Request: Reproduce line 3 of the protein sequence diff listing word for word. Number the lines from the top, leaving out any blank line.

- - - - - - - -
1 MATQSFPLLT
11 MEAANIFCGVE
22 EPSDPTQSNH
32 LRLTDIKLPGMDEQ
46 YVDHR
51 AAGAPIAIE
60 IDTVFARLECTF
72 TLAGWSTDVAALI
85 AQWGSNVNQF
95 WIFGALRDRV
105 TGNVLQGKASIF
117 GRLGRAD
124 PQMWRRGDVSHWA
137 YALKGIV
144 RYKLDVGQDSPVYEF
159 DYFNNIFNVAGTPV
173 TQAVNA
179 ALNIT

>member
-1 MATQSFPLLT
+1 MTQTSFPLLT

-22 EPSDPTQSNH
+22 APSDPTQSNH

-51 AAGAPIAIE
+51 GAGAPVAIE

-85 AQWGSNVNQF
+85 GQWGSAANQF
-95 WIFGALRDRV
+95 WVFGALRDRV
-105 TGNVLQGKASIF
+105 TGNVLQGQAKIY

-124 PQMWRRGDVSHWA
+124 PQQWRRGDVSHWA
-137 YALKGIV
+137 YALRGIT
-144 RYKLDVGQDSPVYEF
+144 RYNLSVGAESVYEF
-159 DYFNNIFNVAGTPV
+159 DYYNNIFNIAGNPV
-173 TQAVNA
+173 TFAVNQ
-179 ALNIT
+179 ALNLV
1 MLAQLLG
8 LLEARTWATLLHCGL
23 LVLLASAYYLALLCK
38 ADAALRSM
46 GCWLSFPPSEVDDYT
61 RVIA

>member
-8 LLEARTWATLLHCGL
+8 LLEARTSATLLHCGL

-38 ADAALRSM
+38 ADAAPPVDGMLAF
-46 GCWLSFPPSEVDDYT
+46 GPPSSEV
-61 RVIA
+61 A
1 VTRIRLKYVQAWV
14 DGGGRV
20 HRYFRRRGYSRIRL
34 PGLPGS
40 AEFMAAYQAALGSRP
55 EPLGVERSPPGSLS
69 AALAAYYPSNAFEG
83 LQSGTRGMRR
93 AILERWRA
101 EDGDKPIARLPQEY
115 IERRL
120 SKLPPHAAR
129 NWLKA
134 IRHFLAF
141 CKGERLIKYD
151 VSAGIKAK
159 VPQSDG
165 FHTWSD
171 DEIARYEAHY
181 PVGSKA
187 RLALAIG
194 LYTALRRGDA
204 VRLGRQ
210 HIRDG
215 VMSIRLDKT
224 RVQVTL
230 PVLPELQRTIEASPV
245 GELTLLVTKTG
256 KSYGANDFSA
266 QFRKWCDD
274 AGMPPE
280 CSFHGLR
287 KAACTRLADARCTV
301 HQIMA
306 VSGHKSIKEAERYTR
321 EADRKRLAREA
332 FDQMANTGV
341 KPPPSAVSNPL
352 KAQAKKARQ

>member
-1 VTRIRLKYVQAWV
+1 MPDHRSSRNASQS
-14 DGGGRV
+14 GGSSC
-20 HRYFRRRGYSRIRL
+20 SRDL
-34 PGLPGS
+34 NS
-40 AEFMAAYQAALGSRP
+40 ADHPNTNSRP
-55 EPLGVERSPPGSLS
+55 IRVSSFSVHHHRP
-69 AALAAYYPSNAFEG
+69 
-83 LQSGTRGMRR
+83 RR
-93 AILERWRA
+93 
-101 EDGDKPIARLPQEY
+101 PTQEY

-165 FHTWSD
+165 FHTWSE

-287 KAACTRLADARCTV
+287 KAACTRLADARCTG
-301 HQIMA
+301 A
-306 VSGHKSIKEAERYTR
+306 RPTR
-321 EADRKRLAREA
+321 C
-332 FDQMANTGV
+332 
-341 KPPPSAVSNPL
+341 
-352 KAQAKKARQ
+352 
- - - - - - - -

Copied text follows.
22 EPSDPTQSNH